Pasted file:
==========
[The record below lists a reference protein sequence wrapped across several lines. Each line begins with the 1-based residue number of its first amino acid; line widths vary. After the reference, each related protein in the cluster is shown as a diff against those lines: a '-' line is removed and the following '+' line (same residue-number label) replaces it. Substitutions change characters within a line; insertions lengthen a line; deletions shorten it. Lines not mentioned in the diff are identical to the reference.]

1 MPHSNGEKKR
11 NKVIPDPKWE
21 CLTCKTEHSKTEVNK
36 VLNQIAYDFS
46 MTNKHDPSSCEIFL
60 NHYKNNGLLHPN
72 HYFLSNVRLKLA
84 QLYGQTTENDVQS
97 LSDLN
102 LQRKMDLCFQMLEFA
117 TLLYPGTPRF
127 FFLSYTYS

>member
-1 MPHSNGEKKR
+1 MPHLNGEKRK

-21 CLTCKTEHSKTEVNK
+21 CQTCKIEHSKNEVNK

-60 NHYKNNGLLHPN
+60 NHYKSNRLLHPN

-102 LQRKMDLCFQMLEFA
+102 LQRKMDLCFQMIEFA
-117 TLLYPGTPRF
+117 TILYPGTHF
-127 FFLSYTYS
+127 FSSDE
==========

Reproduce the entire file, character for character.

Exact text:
[The record below lists a reference protein sequence wrapped across several lines. Each line begins with the 1-based residue number of its first amino acid; line widths vary. After the reference, each related protein in the cluster is shown as a diff against those lines: a '-' line is removed and the following '+' line (same residue-number label) replaces it. Substitutions change characters within a line; insertions lengthen a line; deletions shorten it. Lines not mentioned in the diff are identical to the reference.]

1 MPHSNGEKKR
11 NKVIPDPKWE
21 CLTCKTEHSKTEVNK
36 VLNQIAYDFS
46 MTNKHDPSSCEIFL
60 NHYKNNGLLHPN
72 HYFLSNVRLKLA
84 QLYGQTTENDVQS
97 LSDLN
102 LQRKMDLCFQMLEFA
117 TLLYPGTPRF
127 FFLSYTYS

>member
-1 MPHSNGEKKR
+1 MPHLNGEKRK

-21 CLTCKTEHSKTEVNK
+21 CQTCKIEHSKNEVNK

-60 NHYKNNGLLHPN
+60 NHYKSNRLLHPN

-102 LQRKMDLCFQMLEFA
+102 LQRKMDLCFQMIEFA
-117 TLLYPGTPRF
+117 TILYPGTHF
-127 FFLSYTYS
+127 FSSDE